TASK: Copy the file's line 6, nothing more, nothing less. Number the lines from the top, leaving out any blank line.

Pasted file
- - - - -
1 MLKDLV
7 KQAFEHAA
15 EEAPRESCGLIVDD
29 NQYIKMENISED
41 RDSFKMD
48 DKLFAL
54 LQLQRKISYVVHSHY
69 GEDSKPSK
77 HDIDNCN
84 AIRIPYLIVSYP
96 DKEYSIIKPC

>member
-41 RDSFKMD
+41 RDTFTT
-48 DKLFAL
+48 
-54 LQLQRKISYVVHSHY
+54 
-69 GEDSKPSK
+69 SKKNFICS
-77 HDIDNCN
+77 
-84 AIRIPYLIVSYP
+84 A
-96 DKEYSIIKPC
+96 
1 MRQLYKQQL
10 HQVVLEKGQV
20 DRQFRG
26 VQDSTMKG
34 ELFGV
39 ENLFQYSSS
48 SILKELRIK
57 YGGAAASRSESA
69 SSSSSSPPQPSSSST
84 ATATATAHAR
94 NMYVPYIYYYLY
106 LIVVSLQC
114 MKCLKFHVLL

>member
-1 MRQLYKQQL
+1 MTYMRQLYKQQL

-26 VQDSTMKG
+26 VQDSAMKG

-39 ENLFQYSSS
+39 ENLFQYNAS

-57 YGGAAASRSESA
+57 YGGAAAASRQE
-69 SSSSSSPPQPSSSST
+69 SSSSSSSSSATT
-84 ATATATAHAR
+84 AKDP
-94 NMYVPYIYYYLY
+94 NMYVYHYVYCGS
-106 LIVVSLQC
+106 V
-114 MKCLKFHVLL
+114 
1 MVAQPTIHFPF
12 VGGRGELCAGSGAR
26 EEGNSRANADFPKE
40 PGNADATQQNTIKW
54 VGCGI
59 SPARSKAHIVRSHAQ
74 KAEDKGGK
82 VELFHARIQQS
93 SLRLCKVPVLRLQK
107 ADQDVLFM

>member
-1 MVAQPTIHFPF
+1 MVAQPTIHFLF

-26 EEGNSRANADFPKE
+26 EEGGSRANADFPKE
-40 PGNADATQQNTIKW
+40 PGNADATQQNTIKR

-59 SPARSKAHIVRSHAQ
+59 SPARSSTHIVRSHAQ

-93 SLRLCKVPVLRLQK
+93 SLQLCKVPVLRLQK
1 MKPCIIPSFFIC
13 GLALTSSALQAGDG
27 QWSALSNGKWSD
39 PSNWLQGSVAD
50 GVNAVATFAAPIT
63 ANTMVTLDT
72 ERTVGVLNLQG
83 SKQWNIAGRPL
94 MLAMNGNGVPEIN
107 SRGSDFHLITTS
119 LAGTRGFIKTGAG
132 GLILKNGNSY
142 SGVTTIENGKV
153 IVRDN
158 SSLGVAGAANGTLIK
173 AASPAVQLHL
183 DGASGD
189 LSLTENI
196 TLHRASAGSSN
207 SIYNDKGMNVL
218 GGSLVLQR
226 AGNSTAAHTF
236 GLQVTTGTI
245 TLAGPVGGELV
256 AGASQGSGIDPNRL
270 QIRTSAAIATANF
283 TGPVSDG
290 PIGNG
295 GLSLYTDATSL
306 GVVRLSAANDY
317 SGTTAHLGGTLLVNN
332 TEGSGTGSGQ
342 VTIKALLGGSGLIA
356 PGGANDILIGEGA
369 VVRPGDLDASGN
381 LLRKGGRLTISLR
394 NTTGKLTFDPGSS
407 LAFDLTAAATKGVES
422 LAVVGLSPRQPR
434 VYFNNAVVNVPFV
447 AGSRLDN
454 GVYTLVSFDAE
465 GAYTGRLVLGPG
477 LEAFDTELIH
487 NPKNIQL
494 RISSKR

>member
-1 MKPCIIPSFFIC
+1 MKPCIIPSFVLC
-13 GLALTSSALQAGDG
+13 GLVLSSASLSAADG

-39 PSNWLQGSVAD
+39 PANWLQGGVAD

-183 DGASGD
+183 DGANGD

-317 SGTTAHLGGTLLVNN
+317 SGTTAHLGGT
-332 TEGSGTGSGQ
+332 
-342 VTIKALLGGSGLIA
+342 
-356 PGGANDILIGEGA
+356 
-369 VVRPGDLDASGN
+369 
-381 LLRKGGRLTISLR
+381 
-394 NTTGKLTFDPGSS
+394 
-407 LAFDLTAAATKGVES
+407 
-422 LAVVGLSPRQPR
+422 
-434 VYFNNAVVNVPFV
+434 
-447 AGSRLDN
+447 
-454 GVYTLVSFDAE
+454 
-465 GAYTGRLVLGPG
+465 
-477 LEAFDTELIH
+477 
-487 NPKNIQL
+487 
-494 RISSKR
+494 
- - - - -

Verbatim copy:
48 DKLFAL